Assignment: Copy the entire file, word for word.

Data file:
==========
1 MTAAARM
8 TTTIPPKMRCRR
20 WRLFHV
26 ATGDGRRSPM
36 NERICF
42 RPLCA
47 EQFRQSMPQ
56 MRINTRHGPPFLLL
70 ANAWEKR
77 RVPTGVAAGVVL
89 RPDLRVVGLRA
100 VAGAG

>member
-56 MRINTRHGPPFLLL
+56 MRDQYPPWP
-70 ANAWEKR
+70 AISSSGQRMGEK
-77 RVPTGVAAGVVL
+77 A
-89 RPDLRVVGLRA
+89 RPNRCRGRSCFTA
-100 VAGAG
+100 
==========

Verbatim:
1 MTAAARM
8 TTTIPPKMRCRR
20 WRLFHV
26 ATGDGRRSPM
36 NERICF
42 RPLCA
47 EQFRQSMPQ
56 MRINTRHGPPFLLL
70 ANAWEKR
77 RVPTGVAAGVVL
89 RPDLRVVGLRA
100 VAGAG

>member
-56 MRINTRHGPPFLLL
+56 MRDQYPPWP
-70 ANAWEKR
+70 AISSSGQRMGEK
-77 RVPTGVAAGVVL
+77 A
-89 RPDLRVVGLRA
+89 RPNRCRGRSCFTA
-100 VAGAG
+100 